Socialising Your Puppy Without Leaving the House

A picture of a puppy

In this post we will look at why socialisation is so important for your puppy and how to do it without even having to leave the house! If you have recently adopted a rescue dog you may also find this post helps you with ideas whilst your new family member settles in.

What is Socialisation?

Exposing your dog to new experiences, sights, sounds and smells in a positive and gradual manner. This helps your dog build confidence and social immunity around things they will come across in daily life. Dogs who have been poorly socialised as puppies are more likely to develop behavioural issues and aggression because they are fearful.

Ideally most of what a puppy needs to be exposed to should occur before 12 weeks old. This is quite a task considering that most cannot go on walks before this time. Although socialisation should be a continuous process throughout your dog’s life, after 12 weeks positive associations towards new stimuli are harder to form. 

This post will give you some ideas of how to recreate new experiences at home and get your puppy used to novel things.

Why Socialise Them Without Leaving the House?

In an ideal world we would want to expose them to outdoor elements too (many of which you can get from your garden) but there may be some valid reasons to keep your puppy at home:

  • Lockdown. If you are reading this post when it was written we are sadly in the middle of a global pandemic. This means staying at home and keeping safe.
  • First few days. Allowing your puppy or rescue dog to settle at home and gain confidence around the house will increase chances of positive success outside.
  • Your health. If you have an injury or illness which means you can’t leave the house it is vital you are still able to provide socialisation for your puppy at home.
  • Puppy is too young for walks. Naturally there are many things that a   puppy is exposed to outside on walks like new sounds and textures. We can still provide them with this at home with a bit of creative thinking!
  • Extreme weather. You should refrain from taking your puppy outside on very hot or cold days. Puppies struggle to maintain a stable body temperature and can become unwell quickly.

Note: Whilst doing any of these activities with your puppy, stay with them and supervise carefully. Stop if they show any signs of stress or fear.

1. Confidence Course

Make a mini obstacle course for your puppy with safe items from around the house. If you have a particularly anxious or timid pup then only introduce them to one item at a time before laying down the course.

The course could look like anything! Your puppy might have to navigate past an open umbrella, a suitcase, a lampshade, a basket, and a plant pot. You should also try using things that puppy can walk on to experience different textures beneath such as a hardback book, a cushion, a yoga mat and a piece of cardboard.

Always supervise your puppy whilst they are exploring in case they start chewing something they shouldn’t. Of course sniffing and exploring with their paws is fine, we want them to have the confidence to do this.

TOP TIP: Scatter some treats around the course to make it really positive and fun for puppy to explore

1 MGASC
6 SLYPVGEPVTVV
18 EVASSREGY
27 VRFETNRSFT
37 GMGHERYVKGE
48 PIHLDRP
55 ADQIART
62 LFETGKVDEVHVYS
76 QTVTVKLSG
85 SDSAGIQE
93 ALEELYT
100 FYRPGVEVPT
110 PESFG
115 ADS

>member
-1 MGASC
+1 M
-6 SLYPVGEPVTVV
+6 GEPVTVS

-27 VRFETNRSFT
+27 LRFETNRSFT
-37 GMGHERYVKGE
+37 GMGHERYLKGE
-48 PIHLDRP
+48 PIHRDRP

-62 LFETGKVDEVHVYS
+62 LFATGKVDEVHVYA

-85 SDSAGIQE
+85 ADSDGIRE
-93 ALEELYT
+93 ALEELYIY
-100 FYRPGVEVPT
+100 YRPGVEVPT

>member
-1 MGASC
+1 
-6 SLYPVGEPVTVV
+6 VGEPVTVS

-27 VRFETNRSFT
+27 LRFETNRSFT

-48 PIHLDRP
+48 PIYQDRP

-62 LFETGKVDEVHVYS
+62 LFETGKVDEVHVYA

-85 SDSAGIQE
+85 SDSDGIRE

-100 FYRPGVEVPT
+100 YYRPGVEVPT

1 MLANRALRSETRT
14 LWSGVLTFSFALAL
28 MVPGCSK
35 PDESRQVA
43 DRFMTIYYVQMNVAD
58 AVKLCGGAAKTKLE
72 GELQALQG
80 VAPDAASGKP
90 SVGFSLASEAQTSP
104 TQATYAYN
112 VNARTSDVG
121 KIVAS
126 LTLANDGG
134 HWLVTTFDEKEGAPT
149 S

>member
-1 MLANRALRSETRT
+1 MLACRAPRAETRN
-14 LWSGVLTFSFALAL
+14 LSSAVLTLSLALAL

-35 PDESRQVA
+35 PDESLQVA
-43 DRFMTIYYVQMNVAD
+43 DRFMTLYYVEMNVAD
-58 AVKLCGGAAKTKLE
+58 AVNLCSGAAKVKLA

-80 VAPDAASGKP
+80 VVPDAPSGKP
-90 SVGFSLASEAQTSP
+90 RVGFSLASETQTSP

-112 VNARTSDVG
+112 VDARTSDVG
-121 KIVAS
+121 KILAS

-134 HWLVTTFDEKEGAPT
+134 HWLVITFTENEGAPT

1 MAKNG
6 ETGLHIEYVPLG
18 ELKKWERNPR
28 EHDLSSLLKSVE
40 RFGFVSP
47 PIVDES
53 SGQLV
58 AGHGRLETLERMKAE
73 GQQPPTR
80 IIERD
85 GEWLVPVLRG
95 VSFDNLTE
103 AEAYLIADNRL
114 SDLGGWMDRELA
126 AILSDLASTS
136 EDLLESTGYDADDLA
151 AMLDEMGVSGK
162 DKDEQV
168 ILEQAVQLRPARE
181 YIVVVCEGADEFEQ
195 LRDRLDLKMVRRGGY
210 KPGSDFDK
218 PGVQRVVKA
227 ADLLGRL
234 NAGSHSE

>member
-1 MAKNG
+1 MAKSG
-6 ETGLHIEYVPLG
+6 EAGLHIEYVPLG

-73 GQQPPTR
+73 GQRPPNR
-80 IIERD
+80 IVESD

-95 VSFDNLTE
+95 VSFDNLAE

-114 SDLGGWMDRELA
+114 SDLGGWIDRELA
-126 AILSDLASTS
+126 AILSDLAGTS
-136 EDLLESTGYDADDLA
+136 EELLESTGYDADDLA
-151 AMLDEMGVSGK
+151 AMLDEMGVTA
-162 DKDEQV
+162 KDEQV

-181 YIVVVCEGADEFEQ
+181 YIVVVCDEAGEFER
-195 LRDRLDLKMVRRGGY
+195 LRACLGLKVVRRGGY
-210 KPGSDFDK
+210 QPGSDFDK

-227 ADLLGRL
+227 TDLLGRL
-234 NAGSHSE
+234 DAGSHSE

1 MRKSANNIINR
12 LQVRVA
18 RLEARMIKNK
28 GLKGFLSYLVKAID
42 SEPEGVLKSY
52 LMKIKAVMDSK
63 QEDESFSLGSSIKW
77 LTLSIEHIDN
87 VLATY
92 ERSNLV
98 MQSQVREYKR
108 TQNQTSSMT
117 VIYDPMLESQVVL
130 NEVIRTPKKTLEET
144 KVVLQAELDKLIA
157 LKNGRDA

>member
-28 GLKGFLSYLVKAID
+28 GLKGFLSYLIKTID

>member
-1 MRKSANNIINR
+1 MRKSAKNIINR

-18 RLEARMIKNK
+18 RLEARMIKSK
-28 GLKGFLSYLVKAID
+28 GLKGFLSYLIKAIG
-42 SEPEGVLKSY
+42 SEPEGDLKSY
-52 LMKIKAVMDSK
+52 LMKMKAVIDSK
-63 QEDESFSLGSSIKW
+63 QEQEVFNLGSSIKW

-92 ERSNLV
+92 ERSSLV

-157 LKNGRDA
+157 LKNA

2. Noise Box 

A puppy in a noise box

Get an empty cardboard box and fill it with puppy safe materials. These can be anything from scrunched up newspaper (remove staples), empty toilet rolls, leaves (non-toxic plants), towels, empty plastic bottles etc. 

The idea is to expose pup to different sounds and items moving around. You can start with a small box and then make it large enough for them to go inside once they are confident.

Never force your puppy to interact with the box or place them inside. Scatter a few bits of kibble or treats inside the box to encourage them to explore. 

3. Dress Up

Although we may not think it’s a big deal, novel clothes and accessories can pose a worry for dogs who have never seen them before. Dogs can find it difficult to know where we begin and what we wear ends.

It is not uncommon for an otherwise friendly dog to suddenly begin barking and lunging at someone walking past in a large brimmed hat and sunglasses. To them the accessories have completely changed the shape of the person.

To help your dog overcome their confusion when they come across new people, you can play dress up at home and expose them to various styles. Although you may feel a bit silly, it will be worth it and luckily you’re behind closed doors!

Start by putting the items on in front of your puppy rather than suddenly appearing already wearing them. Resume normal activities whilst you are dressed up. If your puppy looks a little unsure, gently speak to them and scatter a few treats on the floor.

As long as your dog isn’t frightened by what you are wearing you can be as creative as you like – think vogue catwalk.

4. Car 

A puppy in the car

The car is another strange concept to dogs. There is lots to get used to including the smell of petrol, the movement, the sounds of traffic outside and being restrained.

The best way to positively expose your puppy to the car is by getting them used to it whilst stationary. 

How do you want your puppy to travel now and as an adult? Check out this link to help you learn more about safe car journeys with dogs. Whatever method of transport you choose they will need to get used to this now.

Spend some time just sitting in the car with your puppy, let them explore and get used to the scents and textures. Avoid doing this on hot days where the car can heat up to dangerous temperatures inside.

Once your puppy seems comfortable with the car itself, positively introduce what they will be transported in. For example if you choose a car crate, make sure they have lots of good experiences inside before travelling. You can use toys and treats to make it a fun place and build up the duration they spend inside.

5. Sound Desensitisation 

Bring the noise of the outdoor world inside with recorded sound clips. Dog’s Trust have excellent resources on how to do this as well as pre-recorded sounds of everything you can think of from dogs barking, to fireworks to alarms.